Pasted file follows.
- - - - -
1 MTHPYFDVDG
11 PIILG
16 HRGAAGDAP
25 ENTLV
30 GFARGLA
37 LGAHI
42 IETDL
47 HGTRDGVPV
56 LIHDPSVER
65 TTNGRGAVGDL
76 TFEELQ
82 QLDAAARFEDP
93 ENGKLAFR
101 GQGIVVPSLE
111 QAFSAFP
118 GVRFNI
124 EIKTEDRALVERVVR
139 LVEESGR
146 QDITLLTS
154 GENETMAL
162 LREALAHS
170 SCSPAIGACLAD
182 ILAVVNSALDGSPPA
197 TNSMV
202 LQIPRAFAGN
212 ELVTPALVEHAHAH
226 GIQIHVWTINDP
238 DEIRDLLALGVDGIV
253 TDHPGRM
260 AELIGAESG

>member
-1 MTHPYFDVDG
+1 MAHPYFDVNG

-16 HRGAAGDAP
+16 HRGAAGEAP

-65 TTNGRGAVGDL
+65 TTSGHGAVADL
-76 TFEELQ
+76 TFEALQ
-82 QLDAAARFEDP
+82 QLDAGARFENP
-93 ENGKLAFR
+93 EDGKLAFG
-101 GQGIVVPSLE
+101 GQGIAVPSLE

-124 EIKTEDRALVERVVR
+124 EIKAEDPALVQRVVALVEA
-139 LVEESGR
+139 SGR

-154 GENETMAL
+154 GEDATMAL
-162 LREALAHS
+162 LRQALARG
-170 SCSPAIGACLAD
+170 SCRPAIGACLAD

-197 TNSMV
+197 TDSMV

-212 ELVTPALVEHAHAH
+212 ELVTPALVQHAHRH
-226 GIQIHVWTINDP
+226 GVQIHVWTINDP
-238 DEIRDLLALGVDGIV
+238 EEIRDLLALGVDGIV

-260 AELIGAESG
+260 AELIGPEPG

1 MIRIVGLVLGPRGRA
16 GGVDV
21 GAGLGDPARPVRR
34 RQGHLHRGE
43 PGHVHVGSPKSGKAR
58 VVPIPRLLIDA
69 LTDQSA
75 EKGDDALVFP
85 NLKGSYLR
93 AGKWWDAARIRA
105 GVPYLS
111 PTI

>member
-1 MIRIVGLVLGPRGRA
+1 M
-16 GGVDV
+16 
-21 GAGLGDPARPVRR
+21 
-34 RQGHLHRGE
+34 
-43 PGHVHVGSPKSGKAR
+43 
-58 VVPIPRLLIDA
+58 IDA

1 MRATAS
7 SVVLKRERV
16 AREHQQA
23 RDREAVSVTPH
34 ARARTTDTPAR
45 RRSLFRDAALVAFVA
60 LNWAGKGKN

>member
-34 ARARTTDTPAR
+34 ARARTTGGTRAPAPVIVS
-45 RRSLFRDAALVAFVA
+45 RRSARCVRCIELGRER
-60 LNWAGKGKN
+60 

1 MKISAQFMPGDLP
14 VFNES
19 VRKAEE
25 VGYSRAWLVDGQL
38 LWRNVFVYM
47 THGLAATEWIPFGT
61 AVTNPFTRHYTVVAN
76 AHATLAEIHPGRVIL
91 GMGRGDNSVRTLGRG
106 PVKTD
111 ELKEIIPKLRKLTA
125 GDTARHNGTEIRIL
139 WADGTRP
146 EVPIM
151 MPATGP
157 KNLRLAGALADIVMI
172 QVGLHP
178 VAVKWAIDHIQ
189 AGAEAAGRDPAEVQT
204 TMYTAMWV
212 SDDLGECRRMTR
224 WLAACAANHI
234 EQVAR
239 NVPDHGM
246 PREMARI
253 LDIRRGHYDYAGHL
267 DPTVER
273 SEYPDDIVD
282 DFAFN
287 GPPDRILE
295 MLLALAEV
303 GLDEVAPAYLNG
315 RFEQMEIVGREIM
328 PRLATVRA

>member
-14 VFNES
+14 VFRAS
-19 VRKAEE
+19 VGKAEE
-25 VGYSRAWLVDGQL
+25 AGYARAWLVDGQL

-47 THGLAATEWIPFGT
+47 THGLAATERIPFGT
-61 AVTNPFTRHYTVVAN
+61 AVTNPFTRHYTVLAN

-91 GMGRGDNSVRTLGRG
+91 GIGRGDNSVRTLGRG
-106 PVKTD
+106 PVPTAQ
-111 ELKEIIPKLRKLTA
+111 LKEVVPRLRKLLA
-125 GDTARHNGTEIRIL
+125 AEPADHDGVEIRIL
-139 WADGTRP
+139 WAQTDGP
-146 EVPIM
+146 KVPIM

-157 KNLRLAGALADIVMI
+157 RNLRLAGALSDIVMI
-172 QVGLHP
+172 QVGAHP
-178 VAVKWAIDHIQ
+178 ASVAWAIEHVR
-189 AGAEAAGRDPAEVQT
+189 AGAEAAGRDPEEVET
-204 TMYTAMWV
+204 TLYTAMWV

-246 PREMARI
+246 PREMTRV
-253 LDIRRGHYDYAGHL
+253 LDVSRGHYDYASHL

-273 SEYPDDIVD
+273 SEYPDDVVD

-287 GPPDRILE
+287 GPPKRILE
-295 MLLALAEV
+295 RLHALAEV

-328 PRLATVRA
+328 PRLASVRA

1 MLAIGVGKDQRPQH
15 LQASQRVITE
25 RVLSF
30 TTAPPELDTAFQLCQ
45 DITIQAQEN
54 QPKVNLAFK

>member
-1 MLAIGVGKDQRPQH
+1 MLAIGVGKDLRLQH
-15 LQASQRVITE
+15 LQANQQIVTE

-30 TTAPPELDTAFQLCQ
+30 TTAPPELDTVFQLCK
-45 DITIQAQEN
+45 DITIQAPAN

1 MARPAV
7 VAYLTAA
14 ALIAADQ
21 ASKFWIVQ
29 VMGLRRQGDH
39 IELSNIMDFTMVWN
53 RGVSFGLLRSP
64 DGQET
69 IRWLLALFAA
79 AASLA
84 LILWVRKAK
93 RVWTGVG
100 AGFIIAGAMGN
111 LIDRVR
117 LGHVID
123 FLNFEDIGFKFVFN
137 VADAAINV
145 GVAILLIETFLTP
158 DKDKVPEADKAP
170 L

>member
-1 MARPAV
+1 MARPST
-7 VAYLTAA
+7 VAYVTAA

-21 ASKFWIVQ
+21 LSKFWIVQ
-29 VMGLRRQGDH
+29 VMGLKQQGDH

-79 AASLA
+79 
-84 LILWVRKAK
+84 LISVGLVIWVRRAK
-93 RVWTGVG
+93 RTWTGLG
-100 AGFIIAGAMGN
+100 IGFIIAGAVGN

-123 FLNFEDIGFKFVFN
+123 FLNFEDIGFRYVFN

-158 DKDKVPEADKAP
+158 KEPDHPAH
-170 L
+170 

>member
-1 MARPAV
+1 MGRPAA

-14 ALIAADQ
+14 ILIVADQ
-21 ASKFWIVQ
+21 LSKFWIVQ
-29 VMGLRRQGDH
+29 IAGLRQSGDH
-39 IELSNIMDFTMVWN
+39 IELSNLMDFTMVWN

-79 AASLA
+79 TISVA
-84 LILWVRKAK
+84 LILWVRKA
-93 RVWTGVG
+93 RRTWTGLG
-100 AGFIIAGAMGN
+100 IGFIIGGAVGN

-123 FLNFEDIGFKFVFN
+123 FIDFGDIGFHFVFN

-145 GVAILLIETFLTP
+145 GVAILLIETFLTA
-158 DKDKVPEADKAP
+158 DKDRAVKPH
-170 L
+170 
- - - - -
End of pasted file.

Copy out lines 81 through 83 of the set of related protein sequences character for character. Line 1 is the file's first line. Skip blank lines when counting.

-16 GGVDV
+16 
-21 GAGLGDPARPVRR